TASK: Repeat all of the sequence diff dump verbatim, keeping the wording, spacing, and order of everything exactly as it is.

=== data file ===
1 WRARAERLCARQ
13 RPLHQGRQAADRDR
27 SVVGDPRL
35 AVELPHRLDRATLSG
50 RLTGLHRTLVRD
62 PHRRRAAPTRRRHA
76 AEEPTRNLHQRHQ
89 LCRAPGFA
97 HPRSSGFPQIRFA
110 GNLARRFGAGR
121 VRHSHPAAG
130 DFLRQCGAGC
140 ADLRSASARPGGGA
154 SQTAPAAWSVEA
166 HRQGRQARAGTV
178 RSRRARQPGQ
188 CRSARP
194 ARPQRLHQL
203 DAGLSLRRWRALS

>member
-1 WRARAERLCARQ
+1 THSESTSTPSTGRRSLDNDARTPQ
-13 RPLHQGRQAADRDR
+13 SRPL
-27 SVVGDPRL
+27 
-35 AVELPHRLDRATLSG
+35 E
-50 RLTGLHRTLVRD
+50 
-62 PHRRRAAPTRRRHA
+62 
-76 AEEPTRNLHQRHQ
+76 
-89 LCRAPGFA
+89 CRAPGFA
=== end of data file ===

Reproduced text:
1 WRARAERLCARQ
13 RPLHQGRQAADRDR
27 SVVGDPRL
35 AVELPHRLDRATLSG
50 RLTGLHRTLVRD
62 PHRRRAAPTRRRHA
76 AEEPTRNLHQRHQ
89 LCRAPGFA
97 HPRSSGFPQIRFA
110 GNLARRFGAGR
121 VRHSHPAAG
130 DFLRQCGAGC
140 ADLRSASARPGGGA
154 SQTAPAAWSVEA
166 HRQGRQARAGTV
178 RSRRARQPGQ
188 CRSARP
194 ARPQRLHQL
203 DAGLSLRRWRALS

>member
-1 WRARAERLCARQ
+1 THSESTSTPSTGRRSLDNDARTPQ
-13 RPLHQGRQAADRDR
+13 SRPL
-27 SVVGDPRL
+27 
-35 AVELPHRLDRATLSG
+35 E
-50 RLTGLHRTLVRD
+50 
-62 PHRRRAAPTRRRHA
+62 
-76 AEEPTRNLHQRHQ
+76 
-89 LCRAPGFA
+89 CRAPGFA